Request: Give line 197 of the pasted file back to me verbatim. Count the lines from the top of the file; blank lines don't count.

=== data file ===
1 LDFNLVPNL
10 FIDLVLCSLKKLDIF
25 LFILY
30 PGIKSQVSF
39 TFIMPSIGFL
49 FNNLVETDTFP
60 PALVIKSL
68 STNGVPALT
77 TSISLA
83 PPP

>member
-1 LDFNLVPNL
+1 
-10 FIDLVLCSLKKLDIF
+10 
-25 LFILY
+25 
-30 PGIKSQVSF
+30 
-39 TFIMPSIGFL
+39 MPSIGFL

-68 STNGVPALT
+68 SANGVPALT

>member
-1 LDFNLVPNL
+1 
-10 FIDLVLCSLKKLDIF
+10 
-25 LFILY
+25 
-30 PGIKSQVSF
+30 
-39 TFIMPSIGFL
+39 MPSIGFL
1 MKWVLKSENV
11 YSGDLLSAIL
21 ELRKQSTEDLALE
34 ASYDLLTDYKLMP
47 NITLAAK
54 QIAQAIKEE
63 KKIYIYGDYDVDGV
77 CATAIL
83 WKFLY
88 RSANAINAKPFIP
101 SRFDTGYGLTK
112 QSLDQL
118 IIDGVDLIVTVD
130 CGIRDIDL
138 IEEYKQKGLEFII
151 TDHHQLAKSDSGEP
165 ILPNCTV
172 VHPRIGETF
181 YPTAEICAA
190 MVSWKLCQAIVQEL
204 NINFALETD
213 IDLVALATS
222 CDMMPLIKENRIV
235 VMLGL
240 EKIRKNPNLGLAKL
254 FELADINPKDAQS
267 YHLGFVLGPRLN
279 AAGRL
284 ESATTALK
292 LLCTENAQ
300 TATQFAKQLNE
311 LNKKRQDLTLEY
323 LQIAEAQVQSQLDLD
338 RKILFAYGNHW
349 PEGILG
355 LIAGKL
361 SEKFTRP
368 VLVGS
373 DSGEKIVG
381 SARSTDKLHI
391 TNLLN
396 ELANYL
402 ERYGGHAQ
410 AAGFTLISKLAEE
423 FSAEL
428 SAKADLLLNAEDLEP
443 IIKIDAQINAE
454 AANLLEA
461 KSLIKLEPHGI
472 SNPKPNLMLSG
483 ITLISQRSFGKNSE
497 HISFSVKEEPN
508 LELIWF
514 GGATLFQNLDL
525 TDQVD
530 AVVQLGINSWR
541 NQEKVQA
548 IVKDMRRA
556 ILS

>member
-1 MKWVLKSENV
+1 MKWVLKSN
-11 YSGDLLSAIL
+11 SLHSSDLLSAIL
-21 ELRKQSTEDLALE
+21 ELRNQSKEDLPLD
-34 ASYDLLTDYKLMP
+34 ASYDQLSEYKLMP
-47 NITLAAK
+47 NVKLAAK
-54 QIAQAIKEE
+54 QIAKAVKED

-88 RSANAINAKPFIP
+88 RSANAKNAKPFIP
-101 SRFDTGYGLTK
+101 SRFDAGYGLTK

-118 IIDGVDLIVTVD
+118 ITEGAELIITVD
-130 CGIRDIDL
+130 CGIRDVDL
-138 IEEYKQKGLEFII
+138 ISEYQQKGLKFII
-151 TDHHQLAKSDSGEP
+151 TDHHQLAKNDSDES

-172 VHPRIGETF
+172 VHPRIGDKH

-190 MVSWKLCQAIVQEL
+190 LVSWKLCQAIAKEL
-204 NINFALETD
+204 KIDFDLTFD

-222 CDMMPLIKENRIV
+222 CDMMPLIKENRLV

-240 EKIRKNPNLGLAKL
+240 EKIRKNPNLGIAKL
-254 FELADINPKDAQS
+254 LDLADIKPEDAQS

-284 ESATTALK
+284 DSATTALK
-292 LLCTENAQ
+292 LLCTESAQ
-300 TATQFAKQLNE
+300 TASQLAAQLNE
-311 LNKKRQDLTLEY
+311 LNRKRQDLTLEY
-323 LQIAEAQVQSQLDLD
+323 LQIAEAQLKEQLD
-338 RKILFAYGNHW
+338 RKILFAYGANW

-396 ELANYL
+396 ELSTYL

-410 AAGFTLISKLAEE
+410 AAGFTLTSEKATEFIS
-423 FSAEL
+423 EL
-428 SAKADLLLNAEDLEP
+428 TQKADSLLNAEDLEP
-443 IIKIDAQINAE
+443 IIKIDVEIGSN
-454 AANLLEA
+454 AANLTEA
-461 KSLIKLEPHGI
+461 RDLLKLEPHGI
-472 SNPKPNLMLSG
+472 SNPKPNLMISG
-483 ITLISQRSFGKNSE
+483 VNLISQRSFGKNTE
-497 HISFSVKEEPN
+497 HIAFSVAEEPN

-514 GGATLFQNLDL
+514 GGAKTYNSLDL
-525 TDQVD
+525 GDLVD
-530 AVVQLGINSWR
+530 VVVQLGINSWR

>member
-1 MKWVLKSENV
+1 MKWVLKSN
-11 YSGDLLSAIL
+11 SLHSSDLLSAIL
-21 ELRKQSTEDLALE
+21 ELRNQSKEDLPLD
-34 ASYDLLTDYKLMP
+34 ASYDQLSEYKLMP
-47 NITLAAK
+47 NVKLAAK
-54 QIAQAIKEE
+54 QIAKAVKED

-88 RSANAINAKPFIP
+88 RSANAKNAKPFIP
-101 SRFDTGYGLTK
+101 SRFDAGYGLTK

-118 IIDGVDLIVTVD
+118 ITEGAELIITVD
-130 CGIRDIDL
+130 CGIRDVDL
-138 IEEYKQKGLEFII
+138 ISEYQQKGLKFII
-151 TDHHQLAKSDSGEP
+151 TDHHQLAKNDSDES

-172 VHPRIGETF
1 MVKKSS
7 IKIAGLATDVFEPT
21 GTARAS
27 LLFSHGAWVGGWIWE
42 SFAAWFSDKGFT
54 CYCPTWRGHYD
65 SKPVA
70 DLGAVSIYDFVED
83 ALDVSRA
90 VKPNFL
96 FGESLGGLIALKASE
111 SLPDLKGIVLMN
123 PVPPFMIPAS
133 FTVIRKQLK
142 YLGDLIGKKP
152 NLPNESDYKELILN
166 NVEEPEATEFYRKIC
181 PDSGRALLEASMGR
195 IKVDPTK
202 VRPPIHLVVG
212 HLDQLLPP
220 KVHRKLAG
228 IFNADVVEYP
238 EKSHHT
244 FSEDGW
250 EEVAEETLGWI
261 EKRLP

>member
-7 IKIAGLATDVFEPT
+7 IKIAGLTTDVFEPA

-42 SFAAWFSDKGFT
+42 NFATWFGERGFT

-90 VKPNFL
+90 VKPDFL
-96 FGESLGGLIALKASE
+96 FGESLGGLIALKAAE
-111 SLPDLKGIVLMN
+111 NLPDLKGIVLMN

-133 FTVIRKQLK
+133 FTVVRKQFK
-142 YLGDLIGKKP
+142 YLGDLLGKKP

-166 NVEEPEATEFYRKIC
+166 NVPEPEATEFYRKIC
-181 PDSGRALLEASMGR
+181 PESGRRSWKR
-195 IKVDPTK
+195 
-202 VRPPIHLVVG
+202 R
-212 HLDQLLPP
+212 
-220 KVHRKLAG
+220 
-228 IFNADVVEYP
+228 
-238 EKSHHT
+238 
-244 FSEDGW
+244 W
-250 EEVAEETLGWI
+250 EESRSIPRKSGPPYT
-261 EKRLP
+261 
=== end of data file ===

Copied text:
21 GTARAS